What about the question of a dynamic sound you ask? “La La Land” is my simple reply. I still haven’t seen this movie yet (oops). I did get the soundtrack on vinyl and I can say that this is quickly becoming one of my favorite albums.
It covers the gamut of a wide range of musical styles. More than any other part, though, the big band sections just blew me away over the EM-ESL X’s.
You know you have a great sounding audio system when it can pass the sound of a bank of horns playing full tilt in a way that doesn’t diminish the visceral qualities of the real sound of horns in the wild. Be forewarned though that this soundtrack is a hard-to-shake ear worm.
I used these speakers in a cinema application too. They were paired with a Paradigm Prestige 55C center speaker. My surrounds are in-wall/in-ceiling speakers from GoldenEar. The sub was the aforementioned SVS SB 13 Ultra crossed over at 60 Hz. I used an AudioControl Maestro M9 SSP with Dirac Live during this review. Amplification was by way of an ATI AT2007 amplifier.
Even with high end room correction, I was never able to get the best blend possible between the MartinLogans and the Paradigm center. The surrounds were less of a concern more by virtue of how soundtracks are mixed and not by the relative technologies of the speakers. I mention this because if I were to use the EM-ESL X’s in a full time surround set up, I would opt for a matching center speaker for the best possible results.
One Blu-ray that blew my mind in this system was X-Men Apocalypse. This is an amazing action adventure/sci-fi movie. The soundtrack is beyond reproach as well. Here again, the MartinLogans handled all the bombast without complaint. These speakers tested out with low distortion at high SPL’s and the big payoff is with movies like this.
All the effects were rendered with an ease and a tonal balance that kept me engaged in the movie throughout.
I also reviewed the Blu-ray of Prince’s greatest movie, “Purple Rain” while I had these speakers in play. This was the best of both worlds – a movie with great music. Once again, the sound was the highlight of the presentation and I enjoyed an at times raucous and at other times delicate sound that was worthy of a second viewing (yes, I did!)
All below measurements are in-room response. The frequency response tests were performed with the microphone on axis with the electrostatic panel and spaced 2 meters from the panel. The distortion measurements were on-axis near field measurements with the microphone tip precisely 1’ from the driver under test.
This first test is one that I do as a baseline for the level of distortion a speaker produces. The EM-ESL X’s made a strong showing by producing only 0.44% THD+N at 1 kHz and 90 dB. This is a very good result and emboldened me to run some tests at higher output levels.
Moving up the spectrum, I obtained the above results at 5 kHz and 100 dB. This is very loud even in a nearfield setting. The MartinLogans mustered this output at just 0.46% THD+N.
Also at 100 dB, this test at 10 kHz was a real eye opener. THD+N was measured just 0.37%. Most speakers struggle with this test, but not the EM-ESL X’s. I think it is because the extremely lightweight panel has so much radiating area that it can crank higher SPL’s than conventional tweeters.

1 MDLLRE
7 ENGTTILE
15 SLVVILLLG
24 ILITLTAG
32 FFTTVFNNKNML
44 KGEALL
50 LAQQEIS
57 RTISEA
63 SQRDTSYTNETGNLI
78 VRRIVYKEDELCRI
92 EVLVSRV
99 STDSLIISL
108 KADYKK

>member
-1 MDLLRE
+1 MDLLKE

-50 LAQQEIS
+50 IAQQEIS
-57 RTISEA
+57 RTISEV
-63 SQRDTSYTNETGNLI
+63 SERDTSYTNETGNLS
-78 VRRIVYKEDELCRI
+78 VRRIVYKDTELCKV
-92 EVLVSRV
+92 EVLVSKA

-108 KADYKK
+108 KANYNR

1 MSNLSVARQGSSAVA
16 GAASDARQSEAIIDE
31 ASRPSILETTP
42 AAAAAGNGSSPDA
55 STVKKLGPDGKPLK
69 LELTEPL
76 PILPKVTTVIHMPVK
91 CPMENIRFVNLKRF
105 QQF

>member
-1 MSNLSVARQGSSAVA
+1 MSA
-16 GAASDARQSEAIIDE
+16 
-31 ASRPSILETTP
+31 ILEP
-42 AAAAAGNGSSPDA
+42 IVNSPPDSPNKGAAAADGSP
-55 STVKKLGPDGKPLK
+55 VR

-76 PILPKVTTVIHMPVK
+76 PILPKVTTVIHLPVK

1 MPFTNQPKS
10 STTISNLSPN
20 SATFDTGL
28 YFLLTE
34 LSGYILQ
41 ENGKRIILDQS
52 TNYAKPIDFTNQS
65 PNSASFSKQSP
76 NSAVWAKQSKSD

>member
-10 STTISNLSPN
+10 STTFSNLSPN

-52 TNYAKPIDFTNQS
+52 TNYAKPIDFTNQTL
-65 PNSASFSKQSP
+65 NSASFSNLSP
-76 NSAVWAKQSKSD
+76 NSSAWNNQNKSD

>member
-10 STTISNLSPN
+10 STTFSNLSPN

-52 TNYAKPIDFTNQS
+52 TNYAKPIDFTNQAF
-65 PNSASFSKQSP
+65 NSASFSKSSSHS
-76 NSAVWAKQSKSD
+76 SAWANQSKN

Moving down the spectrum from 1 kHz, the above plot gives the THD+N readout for a 500 Hz sine wave played back at 100 dB clocks in at 0.80%.
This plot is again 100dB but at 250 Hz. THD+N = 0.55%
In testing the bass region, I was impressed with this low distortion reading at 80 Hz. The THD+N at 100 dB measured 1.33%. This is considered inaudible at this frequency.
The EM-ESLX’s performed well in the low bass too. Here is a plot at 40 Hz and 100 dB that registered 4.16% THD+N. Most experts agree that 10% THD+N is the threshold of perceptibility in the low bass. Not shown is a test I ran at 40 Hz that reached about 9.3% THD+N at 106 dB.
The above plot is the on-axis frequency response using pink noise. I used pink noise as it is less of a strain on the amplifier (and speakers) though it gives a cascading plot. Besides the typical room interactions in the bass, what you can see is that the EM-ESL X’s have bass extension to the low 30 Hz range and response above 400 Hz that is super S-M-O-O-T-H!
THE MARTINLOGAN ELECTROMOTION ESL X SPEAKERS are the best-sounding electrostatic speakers I have ever auditioned in my home.
- High cool factor
- Improved dynamics and staging
- Very musical
- Excellent build quality
- Relatively lightweight
- Built-in, defeatable Zobel network
I think MartinLogan really hit their mark with these speakers. Like most electrostatic speakers, they have great clarity of sound with a vivid mid range. Add that the EM-ESL X’s improve on the dynamic presentation. This, along with enhanced dispersion and staging qualities means you have a very worthy product for just about any system that needs floor standing speakers.
I also think they have an incredible coolness factor. Every non-audiophile who comes over is immediately stuck by the unique visual appeal of the transparent panels. People ask if they actually make the sound (as if they are decorative in some way, chuckle). I tell them of course they do and then start up some music. Then they are taken aback by the immediacy of the sonic presentation.
I don’t think electrostatic speakers are for everybody. Try them out and see for yourself. They ain’t cheap but they are worth every penny as far as I am concerned.